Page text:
So that means buying a replacement "electrode reload stack", removing the old battery electrode, getting it safely to the recycler, and then getting the new electrode pack and inserting it into the battery, testing to make sure everything is working properly. And off you go. 1 hour per refuel cycle.. hmm

    Note: Wrench, gloves and goggles sold extra. Gift certificates at your local body building store available.

    Maybe this idea although unique, is not so practical just yet..

    references:
    http://www.phinergy.com/default.asp
    and
    http://www.alcoa.com/global/en/news/...ergy_batteries

    Energy requirement - to make one ton of aluminum it takes 211 billion joules of energy. 6 GJ is about the amount of potential chemical energy in a barrel of oil, when combusted. 42 gallons of crude oil exists in a barrel of oil. I wonder what this battery will cost to make, refuel both in $ and carbon burned to "make it".

    Are we really saving anything, or just trading $$ from the oil industry to the aluminum industry?
    Last edited by Bob; 9th October 2015 at 08:20.

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    United States Avalon Member Chanlo23's Avatar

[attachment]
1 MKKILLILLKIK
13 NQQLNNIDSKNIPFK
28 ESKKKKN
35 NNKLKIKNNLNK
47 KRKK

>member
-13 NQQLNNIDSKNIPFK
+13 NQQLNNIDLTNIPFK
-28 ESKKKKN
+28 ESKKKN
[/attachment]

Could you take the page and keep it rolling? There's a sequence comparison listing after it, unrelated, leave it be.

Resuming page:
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    Default Re: Aluminum Air Battery - claims over 1000 mile range for your car

    I DO like the giant green and orange batteries…

    but, about that zero carbon emissions claim … what is the amount of aluminum vapor coming off alcoa refining plants plus CO and CO2, as well as all the other metals which are boiled off? Is all that stuff really better to breathe than carbon emission?

    And, wouldn't those "batteries" release aluminum hydroxide and potassium hydroxide into the air?

    Geeez.. so it looks like it would take thousands of gallons of gasoline (that someone pays for and passes the cost on to the public in 'some' way) to make one of those batteries for 1000 miles.

    I wonder how many $Billions those guys will make before someone does the math on how much it costs to make, how much it costs to get out and trade back in, and how much it will cost folks in both refitting the special death batteries AND the health costs of all the aluminum byproduct emissions they are not even mentioning… I wonder how many years will go by before folks start to hear about a 'weird' new strain of aluminum poisoning.